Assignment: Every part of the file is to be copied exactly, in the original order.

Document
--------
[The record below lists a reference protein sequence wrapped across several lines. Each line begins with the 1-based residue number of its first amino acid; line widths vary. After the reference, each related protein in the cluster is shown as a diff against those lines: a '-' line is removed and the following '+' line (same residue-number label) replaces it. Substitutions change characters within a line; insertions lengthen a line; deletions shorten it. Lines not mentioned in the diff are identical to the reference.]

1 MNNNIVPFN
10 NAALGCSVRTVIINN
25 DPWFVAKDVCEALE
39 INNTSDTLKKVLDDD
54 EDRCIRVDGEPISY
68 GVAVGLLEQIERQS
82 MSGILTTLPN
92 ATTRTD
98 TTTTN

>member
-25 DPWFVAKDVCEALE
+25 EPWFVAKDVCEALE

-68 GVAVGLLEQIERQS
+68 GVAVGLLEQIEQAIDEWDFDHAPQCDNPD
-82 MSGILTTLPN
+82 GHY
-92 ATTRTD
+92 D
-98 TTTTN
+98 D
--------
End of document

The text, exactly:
[The record below lists a reference protein sequence wrapped across several lines. Each line begins with the 1-based residue number of its first amino acid; line widths vary. After the reference, each related protein in the cluster is shown as a diff against those lines: a '-' line is removed and the following '+' line (same residue-number label) replaces it. Substitutions change characters within a line; insertions lengthen a line; deletions shorten it. Lines not mentioned in the diff are identical to the reference.]

1 MNNNIVPFN
10 NAALGCSVRTVIINN
25 DPWFVAKDVCEALE
39 INNTSDTLKKVLDDD
54 EDRCIRVDGEPISY
68 GVAVGLLEQIERQS
82 MSGILTTLPN
92 ATTRTD
98 TTTTN

>member
-25 DPWFVAKDVCEALE
+25 EPWFVAKDVCEALE

-68 GVAVGLLEQIERQS
+68 GVAVGLLEQIEQAIDEWDFDHAPQCDNPD
-82 MSGILTTLPN
+82 GHY
-92 ATTRTD
+92 D
-98 TTTTN
+98 D